After the Hideous Light Bulbs
In my last article, I urged everyone to say no to the hideous looking fluorescent light bulbs the environmentalists plan to force on us in the name of fighting global warming and "saving the planet." I described the light bulbs as an entering wedge for further demands adding up to the sacrifice of our entire standard of living.
Here's the kind of demands the environmentalists have in store to follow our acceptance of the light bulbs, if we should be so foolish. Give Up Clothes Dryers and Power Lawn Mowers
From The International Herald Tribune, February 23, 2007, p. 2:
In most of Europe and North America, when we wash our clothes—and we wash them a lot—people frequently toss the load into an energy-eating tumble dryer. Largely because of this habit, a T-shirt in its lifetime will require the use of 1,400 grams, or 50 ounces, of fuel, produce 450 grams of waste that goes to landfill and send 4 kilograms, or 9 pounds, of carbon dioxide into the atmosphere, according to a recent Cambridge University study. If the owner were to wash that T-shirt in warm (40 degrees Celsius, 104Fahrenheit) rather than hot (60 degrees Celsius) water, and hang it out to dry, the carbon dioxide emissions created by that shirt would be reduced by 85 to 90 percent.
An average-power lawn mower produces as much emissions in an hour as eight cars going 89 kilometers, or 55 miles, per hour. Use a manual mower.
So get ready to say goodbye to power lawn mowers and to clothes dryers. Be assured that washing machines and countless other things will follow. The article in question itself describes many other sacrifices, including containers for hot cups of coffee and cardboard packaging. The author appears to think she'd get by just as well carrying her coffee everywhere in her own mug. And she lauds Zurich, where "people carry their new televisions home without a box: naked appliances, delivered in the most eco-friendly package."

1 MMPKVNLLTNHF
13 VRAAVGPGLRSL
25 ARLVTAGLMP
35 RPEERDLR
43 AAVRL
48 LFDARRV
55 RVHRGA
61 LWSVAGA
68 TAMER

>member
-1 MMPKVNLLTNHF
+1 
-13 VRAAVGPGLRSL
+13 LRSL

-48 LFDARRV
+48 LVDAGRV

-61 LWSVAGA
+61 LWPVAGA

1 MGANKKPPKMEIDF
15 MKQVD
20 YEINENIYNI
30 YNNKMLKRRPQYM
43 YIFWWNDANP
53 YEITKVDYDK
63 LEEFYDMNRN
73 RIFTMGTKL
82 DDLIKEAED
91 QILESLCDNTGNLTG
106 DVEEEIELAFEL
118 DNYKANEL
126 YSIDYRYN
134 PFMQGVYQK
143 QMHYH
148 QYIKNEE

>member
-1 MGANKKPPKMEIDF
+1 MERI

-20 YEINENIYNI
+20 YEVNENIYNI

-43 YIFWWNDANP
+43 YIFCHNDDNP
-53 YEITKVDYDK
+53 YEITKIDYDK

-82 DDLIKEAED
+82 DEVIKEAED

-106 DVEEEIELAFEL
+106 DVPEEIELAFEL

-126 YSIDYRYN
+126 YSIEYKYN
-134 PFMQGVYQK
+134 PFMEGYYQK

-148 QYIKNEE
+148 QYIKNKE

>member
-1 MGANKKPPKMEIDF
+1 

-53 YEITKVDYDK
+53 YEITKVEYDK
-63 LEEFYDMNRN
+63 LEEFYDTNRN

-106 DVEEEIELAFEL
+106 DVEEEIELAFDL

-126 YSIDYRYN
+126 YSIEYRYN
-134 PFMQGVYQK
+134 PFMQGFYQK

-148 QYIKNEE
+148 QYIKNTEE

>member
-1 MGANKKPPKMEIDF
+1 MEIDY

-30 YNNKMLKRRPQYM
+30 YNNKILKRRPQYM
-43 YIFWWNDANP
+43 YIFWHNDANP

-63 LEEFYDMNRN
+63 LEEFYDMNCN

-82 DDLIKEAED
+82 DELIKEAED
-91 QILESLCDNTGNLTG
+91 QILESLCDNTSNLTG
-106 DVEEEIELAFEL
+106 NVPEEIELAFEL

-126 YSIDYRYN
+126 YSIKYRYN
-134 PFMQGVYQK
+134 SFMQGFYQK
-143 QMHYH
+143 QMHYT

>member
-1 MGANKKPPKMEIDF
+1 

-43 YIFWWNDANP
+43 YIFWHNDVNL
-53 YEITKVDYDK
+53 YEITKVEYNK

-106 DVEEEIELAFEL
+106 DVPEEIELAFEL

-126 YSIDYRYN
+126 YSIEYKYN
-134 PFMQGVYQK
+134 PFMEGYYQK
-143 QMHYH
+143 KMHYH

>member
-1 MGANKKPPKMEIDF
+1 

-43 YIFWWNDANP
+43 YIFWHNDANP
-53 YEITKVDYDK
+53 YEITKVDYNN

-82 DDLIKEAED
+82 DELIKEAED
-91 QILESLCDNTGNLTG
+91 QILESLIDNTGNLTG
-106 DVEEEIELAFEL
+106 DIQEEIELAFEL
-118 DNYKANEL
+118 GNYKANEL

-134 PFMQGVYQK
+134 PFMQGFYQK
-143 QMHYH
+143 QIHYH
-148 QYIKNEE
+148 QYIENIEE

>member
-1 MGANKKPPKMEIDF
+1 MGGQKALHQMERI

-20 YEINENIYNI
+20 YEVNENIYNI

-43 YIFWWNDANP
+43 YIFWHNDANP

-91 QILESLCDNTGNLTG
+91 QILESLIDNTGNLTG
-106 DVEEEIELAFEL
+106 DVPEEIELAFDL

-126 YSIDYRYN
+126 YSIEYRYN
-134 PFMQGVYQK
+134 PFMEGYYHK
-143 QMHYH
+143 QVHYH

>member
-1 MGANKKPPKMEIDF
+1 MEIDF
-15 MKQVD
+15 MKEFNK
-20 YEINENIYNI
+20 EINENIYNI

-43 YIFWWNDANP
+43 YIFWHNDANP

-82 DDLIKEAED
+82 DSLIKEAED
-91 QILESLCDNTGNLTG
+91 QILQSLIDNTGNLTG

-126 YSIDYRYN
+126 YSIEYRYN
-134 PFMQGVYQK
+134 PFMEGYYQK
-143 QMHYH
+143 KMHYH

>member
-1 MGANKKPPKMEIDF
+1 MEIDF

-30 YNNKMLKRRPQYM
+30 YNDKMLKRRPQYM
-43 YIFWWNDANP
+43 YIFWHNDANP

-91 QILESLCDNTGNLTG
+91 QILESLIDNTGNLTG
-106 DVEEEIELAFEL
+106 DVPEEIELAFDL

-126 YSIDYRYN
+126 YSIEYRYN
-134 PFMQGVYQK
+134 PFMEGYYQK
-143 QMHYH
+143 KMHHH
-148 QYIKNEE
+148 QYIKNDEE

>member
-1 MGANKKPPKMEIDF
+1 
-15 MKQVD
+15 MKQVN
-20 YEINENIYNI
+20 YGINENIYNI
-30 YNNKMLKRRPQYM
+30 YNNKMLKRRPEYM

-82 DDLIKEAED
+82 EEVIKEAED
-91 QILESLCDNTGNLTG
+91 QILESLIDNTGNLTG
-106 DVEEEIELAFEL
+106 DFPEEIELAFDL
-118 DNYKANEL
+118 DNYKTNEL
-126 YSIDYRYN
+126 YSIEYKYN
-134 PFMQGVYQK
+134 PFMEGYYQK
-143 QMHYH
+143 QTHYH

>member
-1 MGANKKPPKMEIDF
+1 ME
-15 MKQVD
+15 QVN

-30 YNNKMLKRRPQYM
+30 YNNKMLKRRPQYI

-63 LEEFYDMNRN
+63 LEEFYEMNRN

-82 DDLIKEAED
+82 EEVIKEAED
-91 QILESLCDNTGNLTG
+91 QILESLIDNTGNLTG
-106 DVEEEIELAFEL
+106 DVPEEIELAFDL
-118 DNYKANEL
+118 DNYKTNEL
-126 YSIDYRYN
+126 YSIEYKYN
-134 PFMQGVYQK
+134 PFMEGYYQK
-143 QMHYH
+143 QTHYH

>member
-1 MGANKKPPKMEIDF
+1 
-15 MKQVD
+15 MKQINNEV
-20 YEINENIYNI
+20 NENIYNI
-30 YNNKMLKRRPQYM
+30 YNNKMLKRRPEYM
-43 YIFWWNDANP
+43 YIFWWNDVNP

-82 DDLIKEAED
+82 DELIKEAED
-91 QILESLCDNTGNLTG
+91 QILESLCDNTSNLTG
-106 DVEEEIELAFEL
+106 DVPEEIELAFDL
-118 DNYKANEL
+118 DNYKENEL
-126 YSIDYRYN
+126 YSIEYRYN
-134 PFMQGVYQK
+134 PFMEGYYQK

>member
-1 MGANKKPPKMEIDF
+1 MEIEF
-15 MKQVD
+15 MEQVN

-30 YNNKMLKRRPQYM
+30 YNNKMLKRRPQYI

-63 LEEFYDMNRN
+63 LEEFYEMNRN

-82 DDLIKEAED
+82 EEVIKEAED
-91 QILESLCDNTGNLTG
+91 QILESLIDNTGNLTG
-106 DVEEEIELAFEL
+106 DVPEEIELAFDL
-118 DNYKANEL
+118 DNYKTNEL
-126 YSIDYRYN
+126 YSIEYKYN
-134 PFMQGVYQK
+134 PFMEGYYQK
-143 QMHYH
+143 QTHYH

Give Up Fresh Hot Water and Central Heating
On January 6, 2007, The New York Times published an article titled "The Land of Rising Conservation," which I previously commented on in this blog. The theme of the article was that Japan is the model country of energy conservation, pointing the way for the United States on the basis of the use of the latest technology. Indeed, the subtitle of the article, in the print edition, was "Japan Offers a Lesson in Using Technology to Lessen Energy Consumption." Here is what the article had to say on the subjects of fresh hot water and central heating:
Mr. Kimura says he, his wife, and two teenage children all take turns bathing in the same water, a common practice here. Afterward, the still-warm water is sucked through a rubber tube into the nearby washing machine to clean clothes. Wet laundry is hung outside to dry or under a heat lamp in the bathroom.
The different approach is also apparent in the layout of Mr. Kimura's home, which at 1,188 square feet is about the average size of a house in Japan but only about half as big as the average American one. The rooms are also small, making them easier to heat or cool. The largest is the living room, which is about the size of an American bedroom.
During winter, the entire family, including the miniature dachshund, gathers here, which is often the only room heated. Like most Japanese homes, Mr. Kimura's does not have central heating. The hallways, stairwell and bathrooms are left cold. The three bedrooms have wall-mounted heaters, which are used only when the rooms are occupied, and switched off at night.
The living room is kept toasty by hot water running through pipes under the floor. Mr. Kimura says such ambient heat saves money. He says the energy bill for his home is about 20,000 yen ($168) a month. Central heating alone would easily double or triple his energy bill, he says.